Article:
Skip to main content

Welcome

CINCH - Health Economics Research Center

Virtual Essen Health Economics Seminar

22.06.2021

On Monday, June 28 2021, 16:00 - 17:30, Bettina Siflinger (Tilburg University) will present:

The Effect of Retirement on Mental Health: Indirect Treatment Effects and Causal Mediation

People experience multiple changes in their lives after retirement which can affect their mental health. In this paper, we examine the mediating impact of grandparental childcare in the effect of retirement on mental health among elderly women in Europe. We apply a semi-parametric estimation strategy to disentangle the total effect of retirement on mental health into a direct effect, and an indirect effect mediated through grandparental childcare. We find that retirement directly leads to a significant increase in mental health problems. However, this effect is completely offset by a significant reduction in mental health problems generated by a mediating effect of grandparental childcare. As a result, the total effect of retirement on mental health is close to zero. We then examine country-specific heterogeneity in the provision of public childcare and find that the mediating effect unfolds its full compensating strength in countries in which grandparental childcare is supplemental to public childcare. Our results have important implications for designing old-age social policies.

Room: Due to the current situation regarding the COVID-19 pandemic, the talk will be held in a virtual seminar room. For more information click here.


Virtual Essen Health Economics Seminar

15.06.2021

On Monday, June 21 2021, 16:00 - 17:30, Krzysztof (Chris) Karbownik (Emory University) will present:

Getting a Second Chance? Prenatal Health Shocks and Infant Health Care

Prenatal health insults have negative consequences on adult outcomes while post- natal policies were shown to benefit treated children. Here, combining two orthogonal difference-in-differences designs, we document that access to health care center at ages 0-1 reduces the negative effects of prenatal influenza exposure on completed years of education, lifetime earnings, and adult health. This suggests that health interventions early in childhood can compensate for the adverse health shocks experienced in-utero.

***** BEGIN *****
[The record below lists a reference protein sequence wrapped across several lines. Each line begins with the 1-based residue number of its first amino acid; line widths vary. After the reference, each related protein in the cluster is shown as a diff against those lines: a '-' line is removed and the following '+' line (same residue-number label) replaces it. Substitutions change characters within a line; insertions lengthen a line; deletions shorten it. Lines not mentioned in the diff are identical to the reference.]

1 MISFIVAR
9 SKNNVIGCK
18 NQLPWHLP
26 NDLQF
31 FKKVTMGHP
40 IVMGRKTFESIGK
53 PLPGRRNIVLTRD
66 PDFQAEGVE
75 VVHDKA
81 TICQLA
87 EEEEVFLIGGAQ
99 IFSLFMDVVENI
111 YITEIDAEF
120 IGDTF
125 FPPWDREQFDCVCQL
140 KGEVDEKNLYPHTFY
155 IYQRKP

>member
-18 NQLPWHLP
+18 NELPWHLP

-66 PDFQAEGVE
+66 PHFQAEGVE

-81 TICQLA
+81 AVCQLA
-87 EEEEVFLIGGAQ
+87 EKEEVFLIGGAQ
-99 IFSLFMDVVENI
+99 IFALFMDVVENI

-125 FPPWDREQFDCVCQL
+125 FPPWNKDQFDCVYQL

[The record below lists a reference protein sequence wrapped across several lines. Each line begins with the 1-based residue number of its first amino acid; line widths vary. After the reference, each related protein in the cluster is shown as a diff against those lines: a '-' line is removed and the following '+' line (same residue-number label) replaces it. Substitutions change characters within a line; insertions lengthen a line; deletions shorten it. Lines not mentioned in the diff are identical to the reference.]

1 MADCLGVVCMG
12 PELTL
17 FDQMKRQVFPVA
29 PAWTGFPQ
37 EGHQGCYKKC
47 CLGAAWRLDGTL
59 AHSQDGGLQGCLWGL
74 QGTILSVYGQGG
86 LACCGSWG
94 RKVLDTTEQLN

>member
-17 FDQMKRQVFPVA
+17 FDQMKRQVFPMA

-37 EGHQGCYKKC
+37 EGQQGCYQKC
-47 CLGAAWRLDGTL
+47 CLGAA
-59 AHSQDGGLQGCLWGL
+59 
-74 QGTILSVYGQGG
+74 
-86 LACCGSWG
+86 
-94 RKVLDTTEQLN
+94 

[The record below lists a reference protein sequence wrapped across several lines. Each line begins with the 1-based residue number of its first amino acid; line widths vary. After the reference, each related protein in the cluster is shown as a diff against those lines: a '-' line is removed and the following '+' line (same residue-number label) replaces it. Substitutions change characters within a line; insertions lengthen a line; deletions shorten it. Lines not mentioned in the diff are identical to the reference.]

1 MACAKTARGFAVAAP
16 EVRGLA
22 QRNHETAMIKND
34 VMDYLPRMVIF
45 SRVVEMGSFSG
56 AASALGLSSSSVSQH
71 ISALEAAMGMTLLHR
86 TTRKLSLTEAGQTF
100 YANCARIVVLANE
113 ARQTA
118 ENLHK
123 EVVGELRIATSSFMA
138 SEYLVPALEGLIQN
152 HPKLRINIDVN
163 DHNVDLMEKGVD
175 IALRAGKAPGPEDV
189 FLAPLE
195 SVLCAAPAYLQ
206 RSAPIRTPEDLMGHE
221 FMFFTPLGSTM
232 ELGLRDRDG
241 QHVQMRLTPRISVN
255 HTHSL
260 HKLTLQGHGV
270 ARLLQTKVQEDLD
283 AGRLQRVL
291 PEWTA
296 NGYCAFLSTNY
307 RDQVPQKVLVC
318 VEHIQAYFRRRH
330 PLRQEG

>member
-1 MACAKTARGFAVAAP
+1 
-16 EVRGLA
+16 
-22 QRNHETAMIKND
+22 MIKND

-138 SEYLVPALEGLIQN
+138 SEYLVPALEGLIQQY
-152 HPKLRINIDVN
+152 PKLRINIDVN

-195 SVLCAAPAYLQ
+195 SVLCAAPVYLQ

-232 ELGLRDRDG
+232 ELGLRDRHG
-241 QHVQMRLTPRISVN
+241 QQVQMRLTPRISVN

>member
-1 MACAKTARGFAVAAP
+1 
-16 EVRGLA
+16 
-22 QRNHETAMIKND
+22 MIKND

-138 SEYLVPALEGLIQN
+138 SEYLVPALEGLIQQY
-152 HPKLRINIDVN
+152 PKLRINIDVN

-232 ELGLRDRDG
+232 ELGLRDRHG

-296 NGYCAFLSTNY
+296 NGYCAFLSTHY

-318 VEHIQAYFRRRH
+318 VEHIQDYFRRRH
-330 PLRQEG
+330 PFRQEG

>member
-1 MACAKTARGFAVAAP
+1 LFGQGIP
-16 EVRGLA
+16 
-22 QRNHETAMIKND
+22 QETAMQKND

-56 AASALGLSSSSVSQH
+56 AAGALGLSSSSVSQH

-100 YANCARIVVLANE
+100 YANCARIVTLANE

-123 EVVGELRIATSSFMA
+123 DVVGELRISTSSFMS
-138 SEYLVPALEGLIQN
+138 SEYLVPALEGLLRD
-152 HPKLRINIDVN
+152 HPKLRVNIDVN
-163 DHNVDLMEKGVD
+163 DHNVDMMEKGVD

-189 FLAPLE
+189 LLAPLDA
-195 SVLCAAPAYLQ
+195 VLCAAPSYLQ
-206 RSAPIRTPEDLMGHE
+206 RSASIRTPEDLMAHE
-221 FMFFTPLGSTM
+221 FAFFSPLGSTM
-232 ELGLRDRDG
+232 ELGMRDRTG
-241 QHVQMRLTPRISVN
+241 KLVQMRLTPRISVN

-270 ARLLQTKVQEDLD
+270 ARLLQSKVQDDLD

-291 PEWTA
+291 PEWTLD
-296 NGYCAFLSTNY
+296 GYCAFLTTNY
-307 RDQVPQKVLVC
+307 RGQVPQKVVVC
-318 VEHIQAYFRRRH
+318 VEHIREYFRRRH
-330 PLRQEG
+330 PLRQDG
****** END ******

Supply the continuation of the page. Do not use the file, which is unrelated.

Room: Due to the current situation regarding the COVID-19 pandemic, the talk will be held in a virtual seminar room. For more information click here.


Virtual Essen Health Economics Seminar

08.06.2021

On Monday, June 14 2021, 16:00 - 17:30, Anne Brenøe (University of Zurich) will present:

Explaining the Effect of Breastfeeding Promotion on Infant Weight Gain: The Role of Nutrition

Using data from the only large-scale randomized controlled trial promoting prolonged exclusive breastfeeding, we show the intervention significantly and persistently increased weight-for-age, but did not have robust effects on other child health measures. To explain this result, we provide novel evidence of changes in infant feeding patterns. The estimated increase in calories treated infants consumed fully explain the weight gain in early infancy. This suggests breastfeeding has beneficial effects on infant health in contexts where breast milk is a replacement for low-calorie liquids, but effects may not be generalizable to settings where higher-quality alternatives are more common..

Room: Due to the current situation regarding the COVID-19 pandemic, the talk will be held in a virtual seminar room. For more information click here.